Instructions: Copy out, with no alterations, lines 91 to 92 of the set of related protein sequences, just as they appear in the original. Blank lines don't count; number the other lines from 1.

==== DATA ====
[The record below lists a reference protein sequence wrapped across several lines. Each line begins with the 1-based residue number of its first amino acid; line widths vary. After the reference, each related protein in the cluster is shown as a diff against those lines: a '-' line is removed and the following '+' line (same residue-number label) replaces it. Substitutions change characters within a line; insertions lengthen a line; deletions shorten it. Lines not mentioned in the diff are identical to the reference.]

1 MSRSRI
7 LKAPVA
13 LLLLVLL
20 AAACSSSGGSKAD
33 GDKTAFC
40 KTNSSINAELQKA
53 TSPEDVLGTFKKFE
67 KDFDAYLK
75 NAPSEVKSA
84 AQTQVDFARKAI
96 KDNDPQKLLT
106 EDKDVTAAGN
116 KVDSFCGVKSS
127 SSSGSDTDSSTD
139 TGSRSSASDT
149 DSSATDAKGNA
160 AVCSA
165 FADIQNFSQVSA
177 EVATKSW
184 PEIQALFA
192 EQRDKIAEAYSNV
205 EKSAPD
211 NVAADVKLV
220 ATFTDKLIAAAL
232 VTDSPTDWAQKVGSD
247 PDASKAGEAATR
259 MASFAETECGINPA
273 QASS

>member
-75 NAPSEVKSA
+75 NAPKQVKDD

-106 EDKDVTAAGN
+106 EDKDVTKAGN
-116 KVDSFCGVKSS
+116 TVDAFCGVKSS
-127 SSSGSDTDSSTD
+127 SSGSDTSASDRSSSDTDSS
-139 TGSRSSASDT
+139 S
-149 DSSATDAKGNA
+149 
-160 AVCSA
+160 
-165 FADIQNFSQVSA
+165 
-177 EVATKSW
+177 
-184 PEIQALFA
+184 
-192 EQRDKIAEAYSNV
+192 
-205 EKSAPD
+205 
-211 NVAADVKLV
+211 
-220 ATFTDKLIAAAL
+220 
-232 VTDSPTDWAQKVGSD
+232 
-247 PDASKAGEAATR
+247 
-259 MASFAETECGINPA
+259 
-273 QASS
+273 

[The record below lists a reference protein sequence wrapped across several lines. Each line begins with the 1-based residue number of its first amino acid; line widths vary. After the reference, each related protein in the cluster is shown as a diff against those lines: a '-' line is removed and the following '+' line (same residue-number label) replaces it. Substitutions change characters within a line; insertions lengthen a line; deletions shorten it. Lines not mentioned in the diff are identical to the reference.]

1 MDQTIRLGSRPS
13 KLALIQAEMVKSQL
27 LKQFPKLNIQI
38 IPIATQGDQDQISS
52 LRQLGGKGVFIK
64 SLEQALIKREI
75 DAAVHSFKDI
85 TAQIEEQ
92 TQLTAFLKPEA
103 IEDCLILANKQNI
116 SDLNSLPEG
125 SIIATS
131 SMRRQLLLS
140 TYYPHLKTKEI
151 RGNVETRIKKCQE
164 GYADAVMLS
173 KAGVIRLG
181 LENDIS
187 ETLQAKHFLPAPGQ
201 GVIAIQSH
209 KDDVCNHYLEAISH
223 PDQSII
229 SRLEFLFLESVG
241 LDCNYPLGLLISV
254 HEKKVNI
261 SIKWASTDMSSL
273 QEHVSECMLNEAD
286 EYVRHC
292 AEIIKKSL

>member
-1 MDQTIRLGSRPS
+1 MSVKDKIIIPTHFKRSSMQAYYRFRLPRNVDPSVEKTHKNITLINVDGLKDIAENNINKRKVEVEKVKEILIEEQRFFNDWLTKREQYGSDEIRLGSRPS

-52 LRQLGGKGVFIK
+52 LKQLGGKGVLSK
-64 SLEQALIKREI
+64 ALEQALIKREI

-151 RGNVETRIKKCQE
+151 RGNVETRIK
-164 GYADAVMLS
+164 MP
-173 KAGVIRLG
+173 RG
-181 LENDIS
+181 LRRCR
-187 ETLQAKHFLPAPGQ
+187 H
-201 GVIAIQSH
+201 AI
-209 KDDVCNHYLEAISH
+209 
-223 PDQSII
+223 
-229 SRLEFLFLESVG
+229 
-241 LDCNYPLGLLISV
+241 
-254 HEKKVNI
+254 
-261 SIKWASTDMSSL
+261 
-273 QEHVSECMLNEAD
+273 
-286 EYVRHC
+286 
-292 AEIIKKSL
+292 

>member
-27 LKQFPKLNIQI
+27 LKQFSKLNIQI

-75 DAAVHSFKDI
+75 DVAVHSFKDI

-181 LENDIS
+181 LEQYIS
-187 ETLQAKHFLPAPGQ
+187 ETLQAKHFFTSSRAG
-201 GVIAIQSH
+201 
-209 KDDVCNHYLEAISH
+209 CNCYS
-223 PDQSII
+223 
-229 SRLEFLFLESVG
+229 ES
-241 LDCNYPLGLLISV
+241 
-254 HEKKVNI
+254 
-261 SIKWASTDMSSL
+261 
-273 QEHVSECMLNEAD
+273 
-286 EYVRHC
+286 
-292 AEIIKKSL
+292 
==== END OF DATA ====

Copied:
241 LDCNYPLGLLISV
254 HEKKVNI